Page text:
• Weighted average stock exchange price of the target's shares during the last three months prior to the announcement of the intention to launch an offer or the disclosure of the acquisition of control respectively.

  • Value of the highest consideration paid or agreed by the bidder or a person acting in concert with the bidder for the acquisition of shares within the time period beginning six months prior to disclosure of the intention to launch a public offer or the gaining of control and ending one year after the end of the acceptance period of the offer.

Public offers for target companies that are not listed on an organised market but on an open market and public offers that are not aimed at the acquisition of control, that is at least 30% of the voting rights in the target company, are not subject to these mandatory minimum consideration provisions.

 
19. Are there additional restrictions or requirements on the consideration that a foreign bidder can offer to shareholders?

The cash consideration of an all cash offer or of a combined cash and share offer must be denominated in Euros.

Shares to be offered within the course of an exchange offer must be liquid and admitted to trading on an organised market within the European Economic Area (EEA). For example, a US-listed bidder must first have its shares also listed on an organised market in the EEA before it can use its shares as consideration in an exchange offer (for example, Diebold and WincorNixdorf) (see Question 1).

 

Post-bid

Compulsory purchase of minority shareholdings

20. Can a bidder compulsorily purchase the shares of remaining minority shareholders?

German law provides three methods for squeezing-out minority shareholders:

  • Squeeze-out according to general stock corporation law.

  • Merger squeeze-out.

  • Takeover squeeze-out.

Regular squeeze-out

If the bidder owns at least 95% of the share capital of the target, it can request the convocation of a general meeting that resolves on the transfer of the remaining shares to the bidder against "adequate" cash consideration. On registration of the squeeze-out resolution with the commercial register, the shares are transferred to the bidder with in rem effect.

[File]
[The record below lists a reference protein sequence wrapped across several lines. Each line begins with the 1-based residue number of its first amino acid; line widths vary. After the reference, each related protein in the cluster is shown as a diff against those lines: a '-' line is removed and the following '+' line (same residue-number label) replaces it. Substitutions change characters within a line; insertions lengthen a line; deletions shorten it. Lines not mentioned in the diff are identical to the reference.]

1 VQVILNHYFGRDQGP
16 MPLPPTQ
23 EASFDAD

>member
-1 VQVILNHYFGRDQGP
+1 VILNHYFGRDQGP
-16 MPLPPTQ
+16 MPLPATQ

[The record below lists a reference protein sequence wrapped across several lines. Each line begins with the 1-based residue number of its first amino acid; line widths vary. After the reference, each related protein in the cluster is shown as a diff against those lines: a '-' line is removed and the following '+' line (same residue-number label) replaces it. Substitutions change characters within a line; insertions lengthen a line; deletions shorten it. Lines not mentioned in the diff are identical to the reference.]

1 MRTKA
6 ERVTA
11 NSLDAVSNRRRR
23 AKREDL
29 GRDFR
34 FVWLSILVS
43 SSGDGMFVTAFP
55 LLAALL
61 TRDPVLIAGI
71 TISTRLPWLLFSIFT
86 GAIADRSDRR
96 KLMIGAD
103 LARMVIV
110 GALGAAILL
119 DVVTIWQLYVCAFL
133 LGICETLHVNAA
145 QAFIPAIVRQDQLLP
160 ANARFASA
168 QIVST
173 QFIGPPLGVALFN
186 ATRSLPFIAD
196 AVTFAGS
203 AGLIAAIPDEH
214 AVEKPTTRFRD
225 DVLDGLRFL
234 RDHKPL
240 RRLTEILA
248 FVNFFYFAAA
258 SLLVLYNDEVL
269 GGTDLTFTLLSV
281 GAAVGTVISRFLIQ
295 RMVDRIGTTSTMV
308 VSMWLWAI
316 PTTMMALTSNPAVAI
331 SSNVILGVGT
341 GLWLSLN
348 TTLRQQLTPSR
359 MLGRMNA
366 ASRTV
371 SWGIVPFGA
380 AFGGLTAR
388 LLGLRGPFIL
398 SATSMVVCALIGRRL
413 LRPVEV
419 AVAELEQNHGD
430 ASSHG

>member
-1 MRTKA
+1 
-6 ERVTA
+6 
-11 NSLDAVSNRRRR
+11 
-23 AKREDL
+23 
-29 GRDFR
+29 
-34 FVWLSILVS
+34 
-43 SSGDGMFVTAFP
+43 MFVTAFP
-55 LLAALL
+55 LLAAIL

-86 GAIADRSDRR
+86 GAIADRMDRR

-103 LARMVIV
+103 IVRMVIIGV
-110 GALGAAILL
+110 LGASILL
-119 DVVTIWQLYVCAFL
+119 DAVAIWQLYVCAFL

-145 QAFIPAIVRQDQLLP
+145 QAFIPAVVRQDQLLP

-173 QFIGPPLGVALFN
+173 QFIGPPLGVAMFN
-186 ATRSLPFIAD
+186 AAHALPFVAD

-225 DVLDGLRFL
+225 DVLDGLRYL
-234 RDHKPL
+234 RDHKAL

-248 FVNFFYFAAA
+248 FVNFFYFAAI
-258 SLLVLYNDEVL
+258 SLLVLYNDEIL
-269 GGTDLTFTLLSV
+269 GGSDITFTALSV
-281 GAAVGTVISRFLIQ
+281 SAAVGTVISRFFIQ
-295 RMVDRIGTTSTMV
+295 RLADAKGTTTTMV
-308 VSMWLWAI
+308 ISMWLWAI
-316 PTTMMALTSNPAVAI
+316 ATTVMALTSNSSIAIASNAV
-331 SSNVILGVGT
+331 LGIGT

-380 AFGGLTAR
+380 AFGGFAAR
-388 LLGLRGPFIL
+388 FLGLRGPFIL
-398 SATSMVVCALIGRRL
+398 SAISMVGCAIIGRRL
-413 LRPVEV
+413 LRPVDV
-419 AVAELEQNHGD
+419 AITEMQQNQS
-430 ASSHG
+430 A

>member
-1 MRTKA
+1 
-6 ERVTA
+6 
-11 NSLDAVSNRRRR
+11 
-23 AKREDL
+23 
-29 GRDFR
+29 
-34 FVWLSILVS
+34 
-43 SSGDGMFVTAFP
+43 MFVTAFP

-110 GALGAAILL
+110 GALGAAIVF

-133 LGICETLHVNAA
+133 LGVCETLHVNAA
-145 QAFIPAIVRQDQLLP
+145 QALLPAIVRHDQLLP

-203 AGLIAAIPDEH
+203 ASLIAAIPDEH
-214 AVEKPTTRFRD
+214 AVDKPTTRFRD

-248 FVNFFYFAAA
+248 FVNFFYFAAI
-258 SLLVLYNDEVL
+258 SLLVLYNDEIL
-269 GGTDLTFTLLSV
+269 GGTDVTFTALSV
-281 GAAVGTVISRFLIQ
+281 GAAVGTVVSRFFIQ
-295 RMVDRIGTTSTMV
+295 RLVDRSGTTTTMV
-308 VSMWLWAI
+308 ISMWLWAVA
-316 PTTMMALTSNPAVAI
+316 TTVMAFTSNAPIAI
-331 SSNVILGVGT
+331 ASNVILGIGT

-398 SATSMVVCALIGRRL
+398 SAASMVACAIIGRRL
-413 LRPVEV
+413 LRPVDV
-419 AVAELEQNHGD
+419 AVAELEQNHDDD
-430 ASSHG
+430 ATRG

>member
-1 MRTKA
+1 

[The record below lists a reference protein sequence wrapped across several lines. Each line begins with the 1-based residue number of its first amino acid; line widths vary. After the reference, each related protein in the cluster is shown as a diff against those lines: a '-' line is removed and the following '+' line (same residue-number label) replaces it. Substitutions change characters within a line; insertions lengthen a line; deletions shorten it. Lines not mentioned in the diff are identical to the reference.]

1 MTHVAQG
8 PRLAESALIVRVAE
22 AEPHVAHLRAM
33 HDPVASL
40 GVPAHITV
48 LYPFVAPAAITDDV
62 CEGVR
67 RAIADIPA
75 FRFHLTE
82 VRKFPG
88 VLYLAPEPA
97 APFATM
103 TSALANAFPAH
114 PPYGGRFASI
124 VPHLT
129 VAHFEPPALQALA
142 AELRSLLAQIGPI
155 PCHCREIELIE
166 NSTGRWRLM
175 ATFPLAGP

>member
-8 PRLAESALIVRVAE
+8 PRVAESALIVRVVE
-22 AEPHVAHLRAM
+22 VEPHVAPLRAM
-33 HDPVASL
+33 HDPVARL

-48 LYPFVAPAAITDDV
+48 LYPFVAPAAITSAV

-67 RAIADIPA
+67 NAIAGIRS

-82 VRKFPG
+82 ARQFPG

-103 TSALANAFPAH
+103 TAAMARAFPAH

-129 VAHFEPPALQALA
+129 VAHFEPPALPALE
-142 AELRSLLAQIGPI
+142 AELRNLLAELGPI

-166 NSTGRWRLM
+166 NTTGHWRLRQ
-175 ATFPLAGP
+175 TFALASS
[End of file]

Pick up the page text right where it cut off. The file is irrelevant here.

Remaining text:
Merger squeeze-out

A shareholder directly owning 90% or more of the share capital of the target company can implement a merger squeeze-out under the German Transformation Act (Umwandlungsgesetz). Within the course of a merger squeeze-out, the target company is merged into its parent entity and the minority shareholders are squeezed out against "adequate" cash consideration on effectiveness of the merger. Both the transferring and absorbing entity must be either:

  • Stock corporations (AG).

  • Partnerships limited by shares (KGaA).

  • European companies (SE).

Therefore, in a takeover scenario it is recommendable to use an acquisition vehicle in any of those forms to be able to implement a post-offer merger squeeze-out.

Takeover squeeze-out

Following a voluntary takeover offer or a mandatory takeover offer, the bidder whose shareholding equals at least 95% of the capital carrying voting rights can apply with the competent court for transfer of the remaining target shares against "adequate" cash compensation. The takeover squeeze-out does not require a shareholders' resolution. If the offer has been accepted for at least 90% of the relevant share capital the consideration of the takeover offer is deemed to be adequate.

 

Restrictions on new offers

21. If a bidder fails to obtain control of the target, are there any restrictions on it launching a new offer or buying shares in the target?

If an offer fails due to the non-fulfilment of a minimum acceptance condition, a new offer is prohibited for one year. BaFin can grant an exemption from the one-year period if the target company consents to the exemption.

If the offer fails due to the non-fulfilment of other conditions, the one-year period does not apply and a new offer is immediately permissible.

A one-year waiting period also applies where BaFin prohibits the launch of an offer due to non-compliance by the bidder with the requirements of mandatory law.

 

De-listing

22. What action is required to de-list a company?

There are several means to effect a de-listing of a stock corporation.

Ex officio de-listing following squeeze-out proceedings